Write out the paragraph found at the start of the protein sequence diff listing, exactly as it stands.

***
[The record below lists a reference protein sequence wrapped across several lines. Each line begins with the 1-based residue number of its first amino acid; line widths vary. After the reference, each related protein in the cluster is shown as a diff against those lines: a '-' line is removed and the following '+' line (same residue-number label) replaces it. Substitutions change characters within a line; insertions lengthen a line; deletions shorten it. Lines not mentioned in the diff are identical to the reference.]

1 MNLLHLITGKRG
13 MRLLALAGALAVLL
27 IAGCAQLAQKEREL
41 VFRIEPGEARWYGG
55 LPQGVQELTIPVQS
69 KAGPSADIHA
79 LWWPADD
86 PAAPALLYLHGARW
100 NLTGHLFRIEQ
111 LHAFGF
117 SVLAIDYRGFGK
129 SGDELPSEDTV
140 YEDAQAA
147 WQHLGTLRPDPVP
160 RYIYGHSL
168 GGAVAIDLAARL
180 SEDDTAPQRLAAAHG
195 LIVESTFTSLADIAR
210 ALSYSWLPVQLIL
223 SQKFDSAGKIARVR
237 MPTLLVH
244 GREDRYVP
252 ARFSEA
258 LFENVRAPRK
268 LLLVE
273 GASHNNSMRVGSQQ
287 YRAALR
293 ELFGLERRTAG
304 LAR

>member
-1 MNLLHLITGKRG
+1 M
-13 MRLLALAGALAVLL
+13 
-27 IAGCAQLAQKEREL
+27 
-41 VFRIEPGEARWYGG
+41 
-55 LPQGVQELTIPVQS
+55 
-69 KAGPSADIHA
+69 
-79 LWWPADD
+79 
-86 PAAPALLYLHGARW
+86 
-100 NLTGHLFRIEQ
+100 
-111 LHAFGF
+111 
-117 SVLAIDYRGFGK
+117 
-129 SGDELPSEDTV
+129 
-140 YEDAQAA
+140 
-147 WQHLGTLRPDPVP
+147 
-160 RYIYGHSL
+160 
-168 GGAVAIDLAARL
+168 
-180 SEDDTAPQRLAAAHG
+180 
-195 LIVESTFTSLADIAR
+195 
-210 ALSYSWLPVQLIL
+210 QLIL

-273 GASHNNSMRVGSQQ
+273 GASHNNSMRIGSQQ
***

[The record below lists a reference protein sequence wrapped across several lines. Each line begins with the 1-based residue number of its first amino acid; line widths vary. After the reference, each related protein in the cluster is shown as a diff against those lines: a '-' line is removed and the following '+' line (same residue-number label) replaces it. Substitutions change characters within a line; insertions lengthen a line; deletions shorten it. Lines not mentioned in the diff are identical to the reference.]